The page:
Review: All the Bright Places “attracts young readers”

TRL's Madeline Sanders says even though

Courtesy of IMBD

TRL's Madeline Sanders says even though "All the Bright Places" is "cheesy" at some points, the love story prevails as "captivating".

Madeline Sanders, Staff Reporter

“All the Bright Places,” the first novel by Jennifer Niven, gleams with themes of love, fear, hopelessness, tragedy, and life following two adolescents in a story based on the author’s past. Similar to tragedies such as in “The Fault In Our Stars” by John Green, “All The Bright Places” will appeal to fans of young-adult novels. Also like Green’s novel, Niven’s book will become a major motion picture in 2018, and will also require a box, or multiple boxes, of tissues.

Violet Markey was the stereotypical popular girl who went to parties, dated the jock, and had everything set into place for her future career in writing, that is until a car crash took the life of her role model, best friend, and sister Eleanor.

After this, overcome by pain and suffering, she finds herself on the ledge of her school’s bell tower where she meets Finch, a death-obsessed “freak,” who is  there for the exact same reason as Violet: to jump. This meeting starts the charming relationship at the center of the book.

After being assigned a geography project, Finch and Violet pair up and go on adventures and wander to places all around their home state of Indiana. The wanderings of the two were the greatest parts of the book. From an abandoned swimming hole to a charming bookmobile, they were realistic adventures set in real places in Indiana that the author put in to match Violet and Finch’s perfect-yet-tragic love story. Fans of the book are encouraged to go to the places traveled to in the novel and become a part of the story.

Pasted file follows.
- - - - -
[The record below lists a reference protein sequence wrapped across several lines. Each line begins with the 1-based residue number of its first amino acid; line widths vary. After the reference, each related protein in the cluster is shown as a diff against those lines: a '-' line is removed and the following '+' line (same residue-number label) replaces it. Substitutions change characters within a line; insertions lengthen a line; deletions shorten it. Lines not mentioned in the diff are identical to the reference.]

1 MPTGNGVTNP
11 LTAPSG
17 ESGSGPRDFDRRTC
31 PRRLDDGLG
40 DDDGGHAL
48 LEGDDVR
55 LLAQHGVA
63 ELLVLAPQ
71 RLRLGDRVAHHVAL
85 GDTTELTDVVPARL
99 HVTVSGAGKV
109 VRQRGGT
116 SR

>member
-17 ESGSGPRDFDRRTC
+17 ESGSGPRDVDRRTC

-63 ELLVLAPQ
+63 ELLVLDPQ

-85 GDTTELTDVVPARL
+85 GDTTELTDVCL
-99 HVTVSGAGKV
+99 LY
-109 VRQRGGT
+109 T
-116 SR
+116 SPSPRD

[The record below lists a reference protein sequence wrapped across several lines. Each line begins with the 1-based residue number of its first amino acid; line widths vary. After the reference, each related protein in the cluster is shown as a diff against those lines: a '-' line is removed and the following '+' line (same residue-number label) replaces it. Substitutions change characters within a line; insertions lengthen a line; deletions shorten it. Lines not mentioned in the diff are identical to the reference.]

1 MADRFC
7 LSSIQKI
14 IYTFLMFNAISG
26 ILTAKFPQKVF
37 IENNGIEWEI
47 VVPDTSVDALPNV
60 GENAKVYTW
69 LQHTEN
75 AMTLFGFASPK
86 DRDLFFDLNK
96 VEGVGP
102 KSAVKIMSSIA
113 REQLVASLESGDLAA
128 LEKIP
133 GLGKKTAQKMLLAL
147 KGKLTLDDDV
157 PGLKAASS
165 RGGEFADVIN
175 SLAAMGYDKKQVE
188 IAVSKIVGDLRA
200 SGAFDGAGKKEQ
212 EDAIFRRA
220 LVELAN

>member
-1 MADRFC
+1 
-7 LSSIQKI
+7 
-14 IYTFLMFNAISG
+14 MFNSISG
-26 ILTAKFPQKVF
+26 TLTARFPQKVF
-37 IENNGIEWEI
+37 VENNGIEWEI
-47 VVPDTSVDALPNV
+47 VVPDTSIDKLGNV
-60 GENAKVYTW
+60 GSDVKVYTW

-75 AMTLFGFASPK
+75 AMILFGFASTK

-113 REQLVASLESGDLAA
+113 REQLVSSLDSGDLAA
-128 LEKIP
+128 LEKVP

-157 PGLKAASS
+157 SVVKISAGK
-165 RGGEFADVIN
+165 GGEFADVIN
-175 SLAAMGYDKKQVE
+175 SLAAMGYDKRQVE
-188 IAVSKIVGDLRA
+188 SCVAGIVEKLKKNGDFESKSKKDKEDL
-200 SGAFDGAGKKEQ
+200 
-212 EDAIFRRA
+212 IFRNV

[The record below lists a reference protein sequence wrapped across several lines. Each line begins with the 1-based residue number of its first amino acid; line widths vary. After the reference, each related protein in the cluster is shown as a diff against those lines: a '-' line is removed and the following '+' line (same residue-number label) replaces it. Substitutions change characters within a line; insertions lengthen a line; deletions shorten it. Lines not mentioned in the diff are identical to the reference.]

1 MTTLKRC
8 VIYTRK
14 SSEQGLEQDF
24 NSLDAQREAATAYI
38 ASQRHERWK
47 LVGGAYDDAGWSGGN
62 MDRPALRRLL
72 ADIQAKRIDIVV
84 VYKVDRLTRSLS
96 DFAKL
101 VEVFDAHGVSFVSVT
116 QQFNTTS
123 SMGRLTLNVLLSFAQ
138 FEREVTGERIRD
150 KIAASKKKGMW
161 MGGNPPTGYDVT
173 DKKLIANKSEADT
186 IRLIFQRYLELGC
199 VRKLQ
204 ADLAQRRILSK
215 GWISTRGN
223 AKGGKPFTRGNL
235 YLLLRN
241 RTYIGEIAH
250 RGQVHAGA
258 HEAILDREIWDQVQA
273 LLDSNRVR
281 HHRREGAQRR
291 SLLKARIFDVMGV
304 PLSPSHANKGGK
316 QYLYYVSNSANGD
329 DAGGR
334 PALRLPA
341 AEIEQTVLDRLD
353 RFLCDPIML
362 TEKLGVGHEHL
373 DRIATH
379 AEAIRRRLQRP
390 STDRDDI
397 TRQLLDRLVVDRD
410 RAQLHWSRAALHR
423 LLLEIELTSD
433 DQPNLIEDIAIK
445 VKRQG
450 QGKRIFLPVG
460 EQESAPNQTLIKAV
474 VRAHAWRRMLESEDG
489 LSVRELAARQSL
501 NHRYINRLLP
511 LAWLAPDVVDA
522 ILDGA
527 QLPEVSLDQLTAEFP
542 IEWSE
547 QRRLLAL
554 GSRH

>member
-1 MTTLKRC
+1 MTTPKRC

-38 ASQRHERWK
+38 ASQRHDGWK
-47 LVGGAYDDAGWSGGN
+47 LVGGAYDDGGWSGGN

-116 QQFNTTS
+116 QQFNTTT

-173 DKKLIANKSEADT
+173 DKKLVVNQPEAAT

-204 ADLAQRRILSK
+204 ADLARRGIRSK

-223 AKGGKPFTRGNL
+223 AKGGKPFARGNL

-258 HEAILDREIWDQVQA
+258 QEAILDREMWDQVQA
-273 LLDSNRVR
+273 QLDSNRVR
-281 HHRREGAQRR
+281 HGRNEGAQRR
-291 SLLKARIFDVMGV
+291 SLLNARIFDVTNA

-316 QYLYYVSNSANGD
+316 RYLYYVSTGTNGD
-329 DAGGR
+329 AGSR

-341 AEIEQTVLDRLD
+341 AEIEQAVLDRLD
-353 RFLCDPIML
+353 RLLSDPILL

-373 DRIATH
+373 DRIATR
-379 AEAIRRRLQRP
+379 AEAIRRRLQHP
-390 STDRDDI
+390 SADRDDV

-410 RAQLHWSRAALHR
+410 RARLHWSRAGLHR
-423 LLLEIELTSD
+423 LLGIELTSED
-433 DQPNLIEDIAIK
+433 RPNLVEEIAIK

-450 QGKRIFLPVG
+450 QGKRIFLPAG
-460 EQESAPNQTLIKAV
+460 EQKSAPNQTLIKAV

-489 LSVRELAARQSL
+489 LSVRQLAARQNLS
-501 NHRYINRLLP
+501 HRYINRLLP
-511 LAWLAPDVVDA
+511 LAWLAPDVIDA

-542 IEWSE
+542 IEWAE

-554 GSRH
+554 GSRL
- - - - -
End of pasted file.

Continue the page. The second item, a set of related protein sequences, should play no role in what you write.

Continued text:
The wanderings spark their love. Their relationship is attractive to young readers because it is practical and realistic, yet captivating and lovely; it makes the readers want to fall in love themselves. Although it may be cheesey, this was the best part of the story. The fact that the characters are simple people who found each other in atypical “Small Town, USA” also added a sense of realism and drew away from traditional love stories of princes, princesses, and glass slippers.

Throughout the book, Finch attempts suicide multiple times. Because of the author’s writing style of switching point of view every other chapter, the reader gets to peer inside the mind of a bipolar and depressed teen. This was an interesting contrast to the  love stories that are all happy go-lucky and extremely unrealistic. With this, the reader gets a taste of the real world. As a result, the story is deepened, and the reader becomes more attached to the characters. Although it is interesting to see that kind of thought processing, it was depressing to read and brought down the mood of the story. Readers may want to stay clear of the novel if they think it may trigger depression in themselves.

“All the Bright Places” needs to be read by anyone who enjoys tragic love stories and is not afraid of tears.